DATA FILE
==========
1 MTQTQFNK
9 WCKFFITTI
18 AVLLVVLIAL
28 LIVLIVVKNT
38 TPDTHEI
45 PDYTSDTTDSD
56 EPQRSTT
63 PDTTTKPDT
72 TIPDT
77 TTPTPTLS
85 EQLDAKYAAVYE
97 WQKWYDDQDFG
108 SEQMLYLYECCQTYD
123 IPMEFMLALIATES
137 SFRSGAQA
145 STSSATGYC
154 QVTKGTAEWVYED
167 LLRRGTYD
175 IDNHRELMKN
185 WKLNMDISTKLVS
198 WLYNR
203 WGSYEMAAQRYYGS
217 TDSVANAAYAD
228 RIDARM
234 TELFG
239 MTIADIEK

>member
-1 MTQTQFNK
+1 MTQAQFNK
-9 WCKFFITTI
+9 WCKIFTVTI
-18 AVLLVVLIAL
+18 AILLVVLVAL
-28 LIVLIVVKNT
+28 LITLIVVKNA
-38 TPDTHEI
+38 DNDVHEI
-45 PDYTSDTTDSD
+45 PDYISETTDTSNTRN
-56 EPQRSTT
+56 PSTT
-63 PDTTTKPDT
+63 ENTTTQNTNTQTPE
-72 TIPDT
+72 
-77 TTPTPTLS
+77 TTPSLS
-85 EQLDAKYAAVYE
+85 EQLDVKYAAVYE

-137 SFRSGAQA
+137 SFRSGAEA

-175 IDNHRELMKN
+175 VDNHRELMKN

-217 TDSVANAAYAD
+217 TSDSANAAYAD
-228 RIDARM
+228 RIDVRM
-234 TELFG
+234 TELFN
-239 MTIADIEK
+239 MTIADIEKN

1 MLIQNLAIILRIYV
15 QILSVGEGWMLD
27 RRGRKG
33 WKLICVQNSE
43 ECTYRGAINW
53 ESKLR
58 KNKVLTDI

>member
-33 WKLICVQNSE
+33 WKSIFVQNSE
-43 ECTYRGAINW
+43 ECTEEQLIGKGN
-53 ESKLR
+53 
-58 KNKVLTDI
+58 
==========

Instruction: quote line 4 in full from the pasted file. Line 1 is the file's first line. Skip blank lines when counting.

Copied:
28 LIVLIVVKNT